The World Cup is upon us once again and the Boys in Green will have to watch from afar, but first up Cathal Dervan looks at the A to Z of Ireland’s adventures on football’s greatest stage down through the years.
A is for John ALDRIDGE, the striker who scored the goals that got us to the 1990 World Cup finals on that famous night in Malta and the substitute who caused a stir on the sideline in Orlando as he tried to get onto the pitch during the game against Mexico. The ensuing row between Jack Charlton and the linesman and fourth official was something special and the language was choice.
B is for Packie BONNER, the Celtic goalkeeper who will be forever remembered for the penalty save from Daniel Timofte that sent Ireland into the quarterfinals of the 1990 World Cup and ensured physio Mick Byrne fulfilled his lifetime ambition and received an audience with the Pope.
C is for Jack CHARLTON, himself a World Cup winner with England away back in 1966. Jack got Ireland to not one but two World Cups and helped to inspire the Celtic Tiger by proving to the Irish people that we can actually compete on the international stage.
D is for DAVID O’Leary, the Arsenal defender whose exile from Jack Charlton’s squad for so many years was all forgotten about on that day in Genoa when he scored the decisive penalty in a shoot-out with Romania. Big Dave went on to manage Leeds and Aston Villa and can dine out on that penalty for the rest of his life.
E is for EGYPT, which employed a blanket defense in the group stages on a scoreless night to forget in Palermo in the 1990 finals. At least Eamon Dunphy showed his true colors back on RTE when he said he was ashamed to be Irish after the performance – a comment which didn’t go down too well with Jack’s Army or the man himself!
F is for FRANCE and that cheating Frog Thierry Henry whose handball in Paris denied Giovanni Trapattoni and his team a real shot at the 2010 World Cup finals. Henry is now earning the Yankee dollar in New York but will always be a cheat in these eyes.
G is for GARY Breen, the center-back who inspired one of the greatest terrace chants of all time from the Irish fans when they sang of their dreams of a team of Gary Breens as they made their way across Japan and South Korea in 2002. He’s also scored as many goals – one – as a certain Lionel Messi at World Cup finals by the way!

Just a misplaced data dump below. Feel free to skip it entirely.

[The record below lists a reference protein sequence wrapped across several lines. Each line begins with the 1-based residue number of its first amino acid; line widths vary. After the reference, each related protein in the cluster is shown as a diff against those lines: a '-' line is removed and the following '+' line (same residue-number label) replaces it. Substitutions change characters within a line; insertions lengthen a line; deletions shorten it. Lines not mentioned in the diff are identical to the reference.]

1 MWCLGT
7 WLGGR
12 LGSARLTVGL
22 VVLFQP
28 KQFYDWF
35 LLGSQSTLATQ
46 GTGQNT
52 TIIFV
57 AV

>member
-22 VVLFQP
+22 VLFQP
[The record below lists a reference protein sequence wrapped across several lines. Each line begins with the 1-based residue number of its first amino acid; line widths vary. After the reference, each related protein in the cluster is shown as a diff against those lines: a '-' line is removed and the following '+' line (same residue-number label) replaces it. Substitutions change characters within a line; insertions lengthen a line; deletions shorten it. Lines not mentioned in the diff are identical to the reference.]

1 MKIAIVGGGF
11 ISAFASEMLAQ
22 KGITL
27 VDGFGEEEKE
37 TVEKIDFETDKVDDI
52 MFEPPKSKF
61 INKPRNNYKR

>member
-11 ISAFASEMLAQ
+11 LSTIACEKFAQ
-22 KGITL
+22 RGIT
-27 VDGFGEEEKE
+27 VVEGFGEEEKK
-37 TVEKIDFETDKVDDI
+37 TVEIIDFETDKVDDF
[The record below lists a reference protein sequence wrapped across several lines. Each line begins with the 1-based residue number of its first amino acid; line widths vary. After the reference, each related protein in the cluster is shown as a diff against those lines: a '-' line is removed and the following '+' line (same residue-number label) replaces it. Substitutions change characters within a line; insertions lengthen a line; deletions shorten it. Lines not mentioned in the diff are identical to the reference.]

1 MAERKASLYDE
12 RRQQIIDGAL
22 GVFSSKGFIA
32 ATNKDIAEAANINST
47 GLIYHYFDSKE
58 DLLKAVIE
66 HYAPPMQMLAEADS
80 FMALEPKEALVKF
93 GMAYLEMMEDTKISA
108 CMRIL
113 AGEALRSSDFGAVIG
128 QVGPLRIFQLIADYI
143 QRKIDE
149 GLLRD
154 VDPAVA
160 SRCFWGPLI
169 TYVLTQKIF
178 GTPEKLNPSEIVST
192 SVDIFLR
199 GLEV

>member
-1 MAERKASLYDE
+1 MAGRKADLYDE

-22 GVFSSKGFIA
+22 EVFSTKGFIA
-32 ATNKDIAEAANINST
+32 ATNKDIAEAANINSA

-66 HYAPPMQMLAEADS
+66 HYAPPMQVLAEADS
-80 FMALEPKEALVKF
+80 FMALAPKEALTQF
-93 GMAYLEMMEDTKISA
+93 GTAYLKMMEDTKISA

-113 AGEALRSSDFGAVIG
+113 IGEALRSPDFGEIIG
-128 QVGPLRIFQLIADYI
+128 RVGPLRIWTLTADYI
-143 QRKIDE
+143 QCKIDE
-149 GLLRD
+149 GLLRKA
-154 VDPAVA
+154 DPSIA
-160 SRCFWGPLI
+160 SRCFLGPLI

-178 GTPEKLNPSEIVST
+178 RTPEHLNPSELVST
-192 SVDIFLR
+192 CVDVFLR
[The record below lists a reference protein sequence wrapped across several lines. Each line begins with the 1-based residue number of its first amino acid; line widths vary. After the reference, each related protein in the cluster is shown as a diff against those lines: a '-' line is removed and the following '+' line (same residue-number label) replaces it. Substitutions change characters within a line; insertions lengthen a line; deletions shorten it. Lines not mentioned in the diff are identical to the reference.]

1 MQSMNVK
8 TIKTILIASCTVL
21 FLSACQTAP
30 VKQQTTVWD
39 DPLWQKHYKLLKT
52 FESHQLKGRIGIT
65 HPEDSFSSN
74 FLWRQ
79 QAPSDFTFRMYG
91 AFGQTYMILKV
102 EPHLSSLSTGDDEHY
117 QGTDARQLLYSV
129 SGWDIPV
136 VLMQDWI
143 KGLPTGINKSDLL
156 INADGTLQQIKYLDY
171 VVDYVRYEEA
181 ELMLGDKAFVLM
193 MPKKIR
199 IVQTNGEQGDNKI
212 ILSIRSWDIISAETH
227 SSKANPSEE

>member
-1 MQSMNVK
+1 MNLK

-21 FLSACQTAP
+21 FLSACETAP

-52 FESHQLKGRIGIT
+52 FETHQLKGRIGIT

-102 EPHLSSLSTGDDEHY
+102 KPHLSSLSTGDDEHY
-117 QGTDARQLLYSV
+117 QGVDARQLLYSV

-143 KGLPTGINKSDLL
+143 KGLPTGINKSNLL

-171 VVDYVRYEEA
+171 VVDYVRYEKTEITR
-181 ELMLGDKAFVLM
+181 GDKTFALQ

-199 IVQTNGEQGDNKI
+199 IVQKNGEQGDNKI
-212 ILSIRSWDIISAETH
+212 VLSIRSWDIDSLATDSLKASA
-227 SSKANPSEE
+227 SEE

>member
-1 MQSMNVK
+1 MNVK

Read more: 2014 World Cup guide for Americans
H is for the one and only Ray HOUGHTON, who made my day with a goal against England at the 1988 Euros then made my life with that goal from nowhere against Italy at Giants Stadium in 1994. It stunned the Italians and it stunned Razor, who didn’t even think he would start the match. He did and the rest is history.
I is for the INTERNATIONAL Stadium in Yokohama where Damien Duff scored the best goal of his Ireland career and celebrated with a beautiful little bow to the Japanese fans that lit up the night in Ireland’s 3-0 win over Saudi Arabia that sent them to South Korea for phase two and a game with Spain.
J is for JASON McAteer, who scored the goal of his life in the 2001 qualifier against Holland at Lansdowne Road, the goal that sent Ireland into the playoffs in Iran and the Dutch out of the competition. Incredibly Louis Van Gaal, the new Manchester United manager, ended up with four strikers on the pitch that night in an effort to snatch a draw. He failed.
K is for Robbie KEANE, who played a blinder at the 2002 World Cup finals and scored the goal that saved Ireland’s tournament against Germany in the final seconds of the action in Ibaraki. It also silenced those who claim he doesn’t score big goals against big teams.
L is for Gary LINEKER and his very public admission that he had problems of the bowel nature during the 1-1 draw with Ireland in the opening group game of the 1990 tournament. Maybe that’s why the Irish defenders stayed off him for much of the second half!